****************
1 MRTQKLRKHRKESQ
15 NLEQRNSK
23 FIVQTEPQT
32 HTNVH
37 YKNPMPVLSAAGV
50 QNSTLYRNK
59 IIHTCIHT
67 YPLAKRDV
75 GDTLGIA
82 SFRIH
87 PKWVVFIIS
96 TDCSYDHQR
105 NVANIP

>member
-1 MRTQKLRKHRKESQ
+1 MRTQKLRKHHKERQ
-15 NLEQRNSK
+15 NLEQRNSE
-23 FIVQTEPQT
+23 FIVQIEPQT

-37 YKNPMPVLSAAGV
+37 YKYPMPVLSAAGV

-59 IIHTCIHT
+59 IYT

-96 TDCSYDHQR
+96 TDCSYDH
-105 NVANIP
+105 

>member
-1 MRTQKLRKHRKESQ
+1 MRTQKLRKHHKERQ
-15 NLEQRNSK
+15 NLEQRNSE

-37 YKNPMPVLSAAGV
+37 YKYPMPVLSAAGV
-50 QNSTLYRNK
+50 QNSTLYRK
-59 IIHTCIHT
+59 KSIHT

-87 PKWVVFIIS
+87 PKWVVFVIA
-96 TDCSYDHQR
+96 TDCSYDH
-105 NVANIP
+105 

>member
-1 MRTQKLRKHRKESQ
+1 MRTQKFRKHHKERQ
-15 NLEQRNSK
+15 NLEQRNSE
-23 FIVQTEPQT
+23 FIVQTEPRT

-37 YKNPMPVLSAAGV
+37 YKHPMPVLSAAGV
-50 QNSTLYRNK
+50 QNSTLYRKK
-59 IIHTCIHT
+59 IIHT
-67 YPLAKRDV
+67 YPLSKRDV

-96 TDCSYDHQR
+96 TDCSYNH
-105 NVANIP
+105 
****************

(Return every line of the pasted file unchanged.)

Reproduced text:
1 MRTQKLRKHRKESQ
15 NLEQRNSK
23 FIVQTEPQT
32 HTNVH
37 YKNPMPVLSAAGV
50 QNSTLYRNK
59 IIHTCIHT
67 YPLAKRDV
75 GDTLGIA
82 SFRIH
87 PKWVVFIIS
96 TDCSYDHQR
105 NVANIP

>member
-1 MRTQKLRKHRKESQ
+1 MRTQKLRKHHKERQ
-15 NLEQRNSK
+15 NLEQRNSE
-23 FIVQTEPQT
+23 FIVQIEPQT

-37 YKNPMPVLSAAGV
+37 YKYPMPVLSAAGV

-59 IIHTCIHT
+59 IYT

-96 TDCSYDHQR
+96 TDCSYDH
-105 NVANIP
+105 

>member
-1 MRTQKLRKHRKESQ
+1 MRTQKLRKHHKERQ
-15 NLEQRNSK
+15 NLEQRNSE

-37 YKNPMPVLSAAGV
+37 YKYPMPVLSAAGV
-50 QNSTLYRNK
+50 QNSTLYRK
-59 IIHTCIHT
+59 KSIHT

-87 PKWVVFIIS
+87 PKWVVFVIA
-96 TDCSYDHQR
+96 TDCSYDH
-105 NVANIP
+105 

>member
-1 MRTQKLRKHRKESQ
+1 MRTQKFRKHHKERQ
-15 NLEQRNSK
+15 NLEQRNSE
-23 FIVQTEPQT
+23 FIVQTEPRT

-37 YKNPMPVLSAAGV
+37 YKHPMPVLSAAGV
-50 QNSTLYRNK
+50 QNSTLYRKK
-59 IIHTCIHT
+59 IIHT
-67 YPLAKRDV
+67 YPLSKRDV

-96 TDCSYDHQR
+96 TDCSYNH
-105 NVANIP
+105 